Archive for the Victorian gardens Category

The Victorian Garden

Posted in Victorian gardens on October 31, 2007 by ena

1victorian_urns.jpgThe Victorian era brought many changes to social habits,
and it also brought about a new concept in gardening.

Due to the Industrial Revolution, there was a great increase
in population, especially in urban areas and the wealthy
class that emerged were distinct in background from the
landowners who created the English gardens.

In a book printed in 1806, Humphrey Repton stated that the
four principles of landscape gardening should be;
1. The garden should display natural beauty but hide natural defects.

2. The garden should give the appearance of freedom by disguising
    or hiding boundaries.

3. The garden should carefully conceal every interference of art,
    making the whole look as if it were totally produced by nature.

4. The garden should have no objects of mere convenience or
    comfort.

It is interesting to note that these principles went against the
views of ” Capability Brown“, the reigning horticultural planner
of the Victorian garden.

Mr Brown, operated on a grand scale, he said that his work was
done  with a poet’s feeling and a painter’s eye. 
He was the master garden artist, under his influence parklike
gardens abounded, and he liked to incorporate lakes and hills
into his designs.

However Mr Reptons idea was to take the idea of a garden park
and miniaturize it, making it every person’s own floral and
foliage display.

John Claudius Loudon , a Scot, with his wife, published the
Suburban Gardener( 1838) for many years the bible of the new
and rapidly rising middle class.
It was becoming clear that the garden was no longer the exclusive
domain of the privileged few, but the delight of the middle class.

The flowering gardens in present day London and its suburbs,
owe a great deal to this one man.

 hosta-garden.jpgA typical Victorian Garden of yesteryear, would have  a green
 lawn, shrubs appropriately placed for mass
 and dimension, and an incredible array of
 walls, levels, and steps all combined to
 create a pleasant scene.

A Victorian Cottage Garden.

Posted in Victorian gardens with tags , , , , , , , , , , on October 28, 2007 by ena

my-garden.jpgIn the days of old England, many of the workers in small villages
were called peasants, and they owned small houses with very small gardens.
A Victorian cottage garden would have to supply the family with all of
their gardening needs.
The kitchen garden would consist of vegetables and mixed fruits.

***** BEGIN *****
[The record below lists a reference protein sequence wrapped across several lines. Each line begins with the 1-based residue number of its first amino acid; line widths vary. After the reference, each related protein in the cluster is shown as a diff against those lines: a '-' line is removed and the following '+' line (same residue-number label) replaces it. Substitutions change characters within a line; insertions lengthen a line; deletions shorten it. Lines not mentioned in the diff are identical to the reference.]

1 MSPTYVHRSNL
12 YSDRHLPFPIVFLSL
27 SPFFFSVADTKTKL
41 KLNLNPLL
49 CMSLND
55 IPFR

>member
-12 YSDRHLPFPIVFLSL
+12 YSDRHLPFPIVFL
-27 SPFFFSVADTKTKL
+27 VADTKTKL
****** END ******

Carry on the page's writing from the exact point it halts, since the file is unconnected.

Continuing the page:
In amongst this array of produce they would also grow flowers.The most popular flowers would be hollyhocks, delphiniums, daisies
and also an array of herbs – mint being one of the most popular.
With their mystical charm and abundance of scents, Victorian
cottage gardens
exhibited a style that evolved through the necessity of the times.Many families would have gone hungry if they had
not had the benefit of home-grown produce.

Unlike the peasant garden, the gardens of the landowners,
or gentry, were very formal with box hedges, straight lines,
stone paths, and many with wonderful statues depicting
the gods of ancient times.garden-bench.jpg

They would also have fountains with water flowing into a lake or pond.
They were considered by some to be classic with their order and discipline.

When the more romantic influence came into being,
plants were considered to affect us emotionally,
and the cottage garden was born out of this movement.

One of the most famous cottage gardens was designed
by the French impressionist painter Claude Monet.
The cottage gardens with their abundance of roses,
growing over fences, and their vine-covered arbors
with flowers climbing towards the sun, are now emulated in North
America.

Their informal style of tall wonderful perennials battling it out
for space in the back of the borders, creating a profusion of
textures and substance, and the smaller plants in the front
of the borders determined to lift their heads to the sun,
not to be outdone by their taller cousins, all this creates
a palette of color, that would be very hard to outdo.

The other advantage to having this kind of garden
is that it reduces the amount of weeds that grow,
as the branching out of the plants hides the sun from
getting through to the ground and therefore snuffs
out the chances of weeds germinating.

To create a cottage garden, don’t be afraid to plant
seeds close together as this creates the effect you
are looking for. Go for a variety of shapes.
Plant feathery plants amidst spiky ones; use bold leaf
plants with delicate ones. Put a sprawling plant next to an upright one.

The best rule of thumb is to plant tall at the back
and short in the front of your borders.

In most cases, try to plant in odd numbers of three, five, etc
and in very large borders try groupings of up to seven or nine
of the same plant. This method gives depth and structure to your borders.

Also keep foliage in mind. Some gardeners say that foliage
is more important than blooms, but the sight of colored blossoms
nodding in the breeze and turning their faces up to the sun
can be more satisfying.

In the end it all comes down to personal taste, but whether
you like straight line gardening, formal gardening, or cottage gardening,
get your hands dirty and have fun.

oh to be in England!

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